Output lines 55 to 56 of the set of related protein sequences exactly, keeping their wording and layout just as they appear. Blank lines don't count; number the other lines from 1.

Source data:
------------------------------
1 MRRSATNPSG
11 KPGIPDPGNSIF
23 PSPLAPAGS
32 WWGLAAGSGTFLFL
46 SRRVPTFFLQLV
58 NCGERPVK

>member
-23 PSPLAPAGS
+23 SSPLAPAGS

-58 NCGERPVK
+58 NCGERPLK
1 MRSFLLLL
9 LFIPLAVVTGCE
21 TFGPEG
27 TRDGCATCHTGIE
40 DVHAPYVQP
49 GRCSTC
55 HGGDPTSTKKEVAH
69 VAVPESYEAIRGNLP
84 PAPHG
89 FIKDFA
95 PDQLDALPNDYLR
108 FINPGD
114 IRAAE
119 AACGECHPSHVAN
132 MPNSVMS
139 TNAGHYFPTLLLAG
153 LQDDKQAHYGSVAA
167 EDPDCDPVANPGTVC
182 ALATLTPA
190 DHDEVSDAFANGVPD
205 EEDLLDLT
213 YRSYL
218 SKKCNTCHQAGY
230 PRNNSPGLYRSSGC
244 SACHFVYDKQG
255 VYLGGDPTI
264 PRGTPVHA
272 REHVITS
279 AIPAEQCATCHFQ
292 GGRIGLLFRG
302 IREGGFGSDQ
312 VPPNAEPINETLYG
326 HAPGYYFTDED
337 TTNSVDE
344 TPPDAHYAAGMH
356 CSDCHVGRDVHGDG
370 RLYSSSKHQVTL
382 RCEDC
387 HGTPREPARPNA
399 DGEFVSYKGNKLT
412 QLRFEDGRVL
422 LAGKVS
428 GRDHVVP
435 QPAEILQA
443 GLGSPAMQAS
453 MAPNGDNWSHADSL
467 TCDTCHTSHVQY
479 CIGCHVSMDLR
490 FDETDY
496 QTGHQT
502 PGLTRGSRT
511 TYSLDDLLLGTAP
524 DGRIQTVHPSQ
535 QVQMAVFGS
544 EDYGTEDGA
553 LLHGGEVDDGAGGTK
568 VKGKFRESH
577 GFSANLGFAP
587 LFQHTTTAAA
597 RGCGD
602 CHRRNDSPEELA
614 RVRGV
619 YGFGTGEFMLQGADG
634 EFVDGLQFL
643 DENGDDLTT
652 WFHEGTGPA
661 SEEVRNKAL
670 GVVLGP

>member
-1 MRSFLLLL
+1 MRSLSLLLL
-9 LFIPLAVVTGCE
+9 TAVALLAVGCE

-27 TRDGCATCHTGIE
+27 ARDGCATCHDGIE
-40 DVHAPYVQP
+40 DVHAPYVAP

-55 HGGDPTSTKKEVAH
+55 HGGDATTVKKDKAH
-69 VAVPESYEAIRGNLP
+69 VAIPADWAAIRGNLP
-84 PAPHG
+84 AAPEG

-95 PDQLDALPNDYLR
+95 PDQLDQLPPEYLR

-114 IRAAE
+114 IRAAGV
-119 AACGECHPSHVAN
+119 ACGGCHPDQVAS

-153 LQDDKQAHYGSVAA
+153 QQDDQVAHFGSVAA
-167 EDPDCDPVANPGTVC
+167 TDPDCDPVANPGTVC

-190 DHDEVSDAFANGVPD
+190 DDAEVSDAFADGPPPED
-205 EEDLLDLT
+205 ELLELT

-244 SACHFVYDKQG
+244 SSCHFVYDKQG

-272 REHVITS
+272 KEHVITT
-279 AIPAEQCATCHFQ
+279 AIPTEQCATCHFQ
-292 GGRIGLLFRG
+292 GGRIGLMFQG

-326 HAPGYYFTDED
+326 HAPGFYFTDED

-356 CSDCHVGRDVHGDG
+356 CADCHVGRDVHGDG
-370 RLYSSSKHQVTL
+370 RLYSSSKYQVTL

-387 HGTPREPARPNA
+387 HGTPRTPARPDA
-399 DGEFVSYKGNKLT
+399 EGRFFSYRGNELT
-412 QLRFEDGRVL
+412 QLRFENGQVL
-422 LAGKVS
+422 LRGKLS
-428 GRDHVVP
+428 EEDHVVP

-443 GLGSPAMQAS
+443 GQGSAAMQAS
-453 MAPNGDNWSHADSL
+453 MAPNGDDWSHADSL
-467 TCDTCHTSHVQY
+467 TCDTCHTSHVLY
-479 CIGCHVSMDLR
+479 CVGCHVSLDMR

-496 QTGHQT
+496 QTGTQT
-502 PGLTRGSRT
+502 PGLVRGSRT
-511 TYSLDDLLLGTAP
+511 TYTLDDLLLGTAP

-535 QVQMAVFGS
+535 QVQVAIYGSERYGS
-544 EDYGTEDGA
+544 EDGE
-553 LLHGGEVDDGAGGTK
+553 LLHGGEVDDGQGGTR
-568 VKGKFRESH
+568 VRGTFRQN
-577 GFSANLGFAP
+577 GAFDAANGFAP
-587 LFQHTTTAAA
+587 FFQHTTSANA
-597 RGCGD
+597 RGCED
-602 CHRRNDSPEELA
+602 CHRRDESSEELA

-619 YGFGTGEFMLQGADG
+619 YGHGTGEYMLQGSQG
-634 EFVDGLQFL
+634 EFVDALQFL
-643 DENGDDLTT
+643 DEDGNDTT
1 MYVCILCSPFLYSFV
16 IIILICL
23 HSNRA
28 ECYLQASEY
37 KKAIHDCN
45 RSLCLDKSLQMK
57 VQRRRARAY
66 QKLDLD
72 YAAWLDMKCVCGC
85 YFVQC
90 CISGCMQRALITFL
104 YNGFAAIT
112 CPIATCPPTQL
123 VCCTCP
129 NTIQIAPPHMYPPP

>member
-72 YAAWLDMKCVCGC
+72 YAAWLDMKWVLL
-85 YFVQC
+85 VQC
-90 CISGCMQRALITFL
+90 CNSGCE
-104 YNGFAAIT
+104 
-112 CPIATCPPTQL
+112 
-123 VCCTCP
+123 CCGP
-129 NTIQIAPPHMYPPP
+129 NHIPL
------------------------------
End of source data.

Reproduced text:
435 QPAEILQA
443 GLGSPAMQAS